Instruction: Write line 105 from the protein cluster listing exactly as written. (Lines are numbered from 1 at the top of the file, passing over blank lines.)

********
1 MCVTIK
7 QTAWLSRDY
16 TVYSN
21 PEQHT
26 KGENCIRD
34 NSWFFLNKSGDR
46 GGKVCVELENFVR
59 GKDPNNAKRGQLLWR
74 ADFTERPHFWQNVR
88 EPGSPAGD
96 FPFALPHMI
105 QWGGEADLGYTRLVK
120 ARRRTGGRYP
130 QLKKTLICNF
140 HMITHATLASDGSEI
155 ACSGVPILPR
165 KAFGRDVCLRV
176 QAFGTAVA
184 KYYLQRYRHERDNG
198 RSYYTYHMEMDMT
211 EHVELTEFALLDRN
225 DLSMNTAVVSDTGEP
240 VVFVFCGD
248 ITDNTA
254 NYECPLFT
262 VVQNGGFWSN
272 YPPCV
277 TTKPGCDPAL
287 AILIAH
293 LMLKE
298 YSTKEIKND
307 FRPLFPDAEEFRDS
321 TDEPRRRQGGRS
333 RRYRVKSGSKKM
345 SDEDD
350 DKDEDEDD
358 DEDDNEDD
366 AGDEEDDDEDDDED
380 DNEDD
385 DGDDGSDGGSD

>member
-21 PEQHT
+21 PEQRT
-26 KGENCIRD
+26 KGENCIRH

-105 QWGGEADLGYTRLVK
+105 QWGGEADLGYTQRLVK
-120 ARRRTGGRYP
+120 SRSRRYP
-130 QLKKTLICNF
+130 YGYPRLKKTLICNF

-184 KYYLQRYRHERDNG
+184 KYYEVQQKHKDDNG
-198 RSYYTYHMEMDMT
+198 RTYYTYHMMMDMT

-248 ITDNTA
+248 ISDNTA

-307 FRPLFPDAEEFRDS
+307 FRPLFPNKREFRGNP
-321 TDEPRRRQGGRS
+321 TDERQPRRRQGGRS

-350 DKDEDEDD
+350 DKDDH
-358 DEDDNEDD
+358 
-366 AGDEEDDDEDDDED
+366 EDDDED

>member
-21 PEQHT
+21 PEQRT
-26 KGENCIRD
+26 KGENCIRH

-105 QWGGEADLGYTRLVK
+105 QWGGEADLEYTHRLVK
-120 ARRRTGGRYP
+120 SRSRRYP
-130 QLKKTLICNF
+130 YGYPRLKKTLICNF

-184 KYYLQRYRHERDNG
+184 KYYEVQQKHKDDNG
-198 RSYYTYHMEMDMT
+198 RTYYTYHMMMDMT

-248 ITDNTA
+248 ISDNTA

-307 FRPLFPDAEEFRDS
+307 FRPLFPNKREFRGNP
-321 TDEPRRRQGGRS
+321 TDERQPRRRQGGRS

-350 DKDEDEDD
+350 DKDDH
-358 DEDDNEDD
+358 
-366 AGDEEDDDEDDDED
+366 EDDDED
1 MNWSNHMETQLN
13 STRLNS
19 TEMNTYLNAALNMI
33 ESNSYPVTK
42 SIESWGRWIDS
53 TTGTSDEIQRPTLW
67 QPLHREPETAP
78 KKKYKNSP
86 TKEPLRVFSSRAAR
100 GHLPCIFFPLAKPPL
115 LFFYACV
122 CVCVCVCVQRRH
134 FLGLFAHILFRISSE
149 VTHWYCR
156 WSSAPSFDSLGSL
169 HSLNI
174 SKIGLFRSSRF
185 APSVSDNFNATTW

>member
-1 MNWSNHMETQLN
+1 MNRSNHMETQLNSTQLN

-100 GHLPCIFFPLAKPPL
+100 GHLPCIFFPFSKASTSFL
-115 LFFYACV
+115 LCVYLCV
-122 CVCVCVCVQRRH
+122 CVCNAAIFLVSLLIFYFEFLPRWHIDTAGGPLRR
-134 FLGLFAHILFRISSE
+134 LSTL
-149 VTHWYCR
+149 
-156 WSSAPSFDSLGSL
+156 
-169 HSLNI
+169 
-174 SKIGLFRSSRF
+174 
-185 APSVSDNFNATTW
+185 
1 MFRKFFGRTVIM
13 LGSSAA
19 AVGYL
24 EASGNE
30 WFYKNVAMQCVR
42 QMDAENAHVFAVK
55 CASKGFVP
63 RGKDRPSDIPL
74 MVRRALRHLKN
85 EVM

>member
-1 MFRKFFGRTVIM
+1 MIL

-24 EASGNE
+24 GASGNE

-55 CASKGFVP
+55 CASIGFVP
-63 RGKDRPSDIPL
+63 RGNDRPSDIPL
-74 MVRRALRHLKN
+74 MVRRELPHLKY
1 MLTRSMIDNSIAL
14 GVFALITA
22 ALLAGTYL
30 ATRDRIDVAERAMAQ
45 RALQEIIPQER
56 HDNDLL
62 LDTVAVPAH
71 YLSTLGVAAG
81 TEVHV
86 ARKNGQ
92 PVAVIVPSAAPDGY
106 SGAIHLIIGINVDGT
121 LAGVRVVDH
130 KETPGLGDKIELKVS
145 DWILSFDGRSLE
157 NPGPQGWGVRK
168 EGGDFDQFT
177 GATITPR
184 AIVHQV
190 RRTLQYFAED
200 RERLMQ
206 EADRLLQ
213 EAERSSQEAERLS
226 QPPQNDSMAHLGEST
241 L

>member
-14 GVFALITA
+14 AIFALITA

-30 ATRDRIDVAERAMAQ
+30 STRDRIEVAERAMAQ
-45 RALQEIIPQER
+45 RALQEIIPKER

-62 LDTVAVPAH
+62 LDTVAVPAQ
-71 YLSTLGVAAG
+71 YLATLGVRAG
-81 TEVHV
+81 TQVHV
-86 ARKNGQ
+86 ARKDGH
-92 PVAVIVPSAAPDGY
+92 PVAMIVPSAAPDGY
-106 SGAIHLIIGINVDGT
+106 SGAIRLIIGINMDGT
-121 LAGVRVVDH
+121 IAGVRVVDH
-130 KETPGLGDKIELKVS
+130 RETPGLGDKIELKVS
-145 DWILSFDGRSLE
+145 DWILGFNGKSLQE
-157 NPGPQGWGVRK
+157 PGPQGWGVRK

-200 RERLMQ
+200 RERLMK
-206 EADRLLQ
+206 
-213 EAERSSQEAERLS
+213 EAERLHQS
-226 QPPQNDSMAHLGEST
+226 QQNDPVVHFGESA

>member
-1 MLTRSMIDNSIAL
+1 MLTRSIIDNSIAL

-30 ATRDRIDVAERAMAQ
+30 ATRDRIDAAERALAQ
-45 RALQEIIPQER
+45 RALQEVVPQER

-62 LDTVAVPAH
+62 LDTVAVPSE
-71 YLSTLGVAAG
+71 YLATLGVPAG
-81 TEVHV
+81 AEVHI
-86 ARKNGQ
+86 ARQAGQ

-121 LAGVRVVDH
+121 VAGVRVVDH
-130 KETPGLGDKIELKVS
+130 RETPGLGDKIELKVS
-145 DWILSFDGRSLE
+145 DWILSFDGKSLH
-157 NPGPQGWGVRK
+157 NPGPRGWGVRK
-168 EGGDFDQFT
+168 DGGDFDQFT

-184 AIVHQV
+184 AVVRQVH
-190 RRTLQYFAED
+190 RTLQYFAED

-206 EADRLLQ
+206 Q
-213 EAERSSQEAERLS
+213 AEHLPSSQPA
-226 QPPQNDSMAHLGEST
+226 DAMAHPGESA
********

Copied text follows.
115 LFFYACV